PRACTICE NOTE: THE BANKS ARE FREQUENTLY MAKING AN ERROR WHEN THERE IS A MODIFICATION AGREEMENT PRESENT THAT  MIGHT ENABLE YOU TO GET THE CASE DISMISSED FOR YOUR CLIENT AND, IF THE CASE IS STALE UNDER THE STATUTE, THE DISMISSAL COULD BE “WITH PREJUDICE” OR EVEN IF NOT WITH PREJUDICE IT WOULD AMOUNT TO THE SAME THING. The error they are making is that they take the date of the initial “default” (which of course can be challenged on many grounds that have been explained on this blog) and they sue on the default of the note instead of the the default in the modified note terms. The time to bring that up is as close to trial as possible when they can’t do anything about it. In Florida, this would force them to refile in the face of statutory requirements that requires them to be the owner of the loan.

For this reason I am suggesting to our own analysts as well as all the rest of the analysts assisting attorneys and pro se litigants to include the relevant statute of limitations in their report.

Here is a link that can assist you. I caution anyone about using this list. Things change so you need to look up the actual statute and the language of the statute might be such that only an attorney who has researched the statute will be able to gave an opinion as to whether it applies in your case.

For homeowners and lawyers seeking litigation assistance please call 520-405-1688 or go to



Obama: A Bold U.S. Plan to Help Struggling Homeowners

YOU DON’T NEED TO BE DELINQUENT TO SETTLE OR MODIFY. It might just be a good time to pick up the phone right now and call the servicer, trustee, or whoever is saying they have your loan (even though they don’t) and make a deal. Think about it first. Don’t be too generous to them and don’t be to greedy for yourself.  It’s true they don’t serve the home or the new mortgage, but if you can get the terms you need, and you get a court order confirming it, it won’t matter that the investors got ripped off in the deal. That’s not your problem.

Editor’s Note: Now that the plan is more fully described, hold the presses. It would seem that Obama got our message. This plan addresses all homeowners with securitized mortgages that were over appraised, and aims to keep them in their homes to avoid the obviously needless and lawless displacement that has been the rule up till now.
But don’t get lulled into complacency. The Banks are no more able or willing to give you that modification than they were before, with the possible exception of BofA. You still need legal weapons and ammunition, you most likely still need a lawyer, and you still need to get title quieted through a court order. It’s all possible if the settlement or “modification” agreement provides the right terms.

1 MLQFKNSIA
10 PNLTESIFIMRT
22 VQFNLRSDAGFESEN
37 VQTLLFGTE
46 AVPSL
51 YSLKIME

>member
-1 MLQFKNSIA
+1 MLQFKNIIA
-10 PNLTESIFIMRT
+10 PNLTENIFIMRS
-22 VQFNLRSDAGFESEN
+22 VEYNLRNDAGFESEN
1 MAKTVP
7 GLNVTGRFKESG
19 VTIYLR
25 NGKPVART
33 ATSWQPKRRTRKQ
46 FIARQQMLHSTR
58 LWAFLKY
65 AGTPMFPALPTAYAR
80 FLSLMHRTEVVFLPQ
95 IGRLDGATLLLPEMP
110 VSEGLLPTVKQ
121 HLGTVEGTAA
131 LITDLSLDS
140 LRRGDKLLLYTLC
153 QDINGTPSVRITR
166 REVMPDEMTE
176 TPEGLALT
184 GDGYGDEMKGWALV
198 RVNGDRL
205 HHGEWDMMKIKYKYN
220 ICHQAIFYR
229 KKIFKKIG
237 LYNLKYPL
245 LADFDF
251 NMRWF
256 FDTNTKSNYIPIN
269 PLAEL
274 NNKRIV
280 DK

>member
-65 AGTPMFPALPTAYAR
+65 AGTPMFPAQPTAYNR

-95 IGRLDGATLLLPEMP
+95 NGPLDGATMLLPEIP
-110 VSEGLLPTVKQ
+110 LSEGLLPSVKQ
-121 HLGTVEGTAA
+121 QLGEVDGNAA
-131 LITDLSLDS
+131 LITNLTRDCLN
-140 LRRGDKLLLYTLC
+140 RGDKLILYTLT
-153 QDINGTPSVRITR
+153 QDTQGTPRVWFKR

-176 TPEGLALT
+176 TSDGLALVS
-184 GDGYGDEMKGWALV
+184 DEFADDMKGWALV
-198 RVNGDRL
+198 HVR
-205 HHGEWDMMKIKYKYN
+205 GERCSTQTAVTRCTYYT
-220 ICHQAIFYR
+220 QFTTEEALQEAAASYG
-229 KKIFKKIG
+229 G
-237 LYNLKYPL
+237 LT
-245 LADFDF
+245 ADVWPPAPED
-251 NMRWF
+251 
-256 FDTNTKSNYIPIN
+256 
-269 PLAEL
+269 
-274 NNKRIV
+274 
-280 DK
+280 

March 26, 2010

A Bold U.S. Plan to Help Struggling Homeowners


Will it work this time?

Once again, the federal government is adding to its arsenal of programs for troubled homeowners, seeking to help those who urgently need it while neither angering nor creating perverse incentives for those who do not.

The new measures, announced by financial policy makers at the White House on Friday, are among the boldest to date. They are aimed not only at the seven million households that are behind on their mortgages but, in a significant expansion of aid that proved immediately controversial, the 11 million that simply owe more on their homes than they are worth.

Some of these people, if the government plan works, will emerge with a house whose payments they can afford and whose new mortgage reflects its market value. Unlike many previous modification recipients, they would presumably be less likely to re-default, helping to stabilize a housing market that remains queasy.

“We’re walking that delicate balance to make sure these solutions are sustainable and not temporary,” said David H. Stevens, commissioner of the Federal Housing Administration.

It is a balancing act in numerous ways. If the plan falls short — and some experts were skeptical on Friday — the Obama administration could find itself having to start over yet again in six months or a year.

“The housing market is the Vietnam War of the American financial system,” said Howard Glaser, a housing consultant. “The federal government is in so deep, they have to keep ramping up to find a way out.”

The latest programs, together with foreclosure assistance efforts already in place, are aimed at helping as many as four million embattled owners keep their houses. But the measures, which will take as long as six months to put into practice, might easily fall victim to some of the conflicting interests that have bedeviled efforts to date. None of these programs have the force of law, and lenders have often seen no good reason to participate.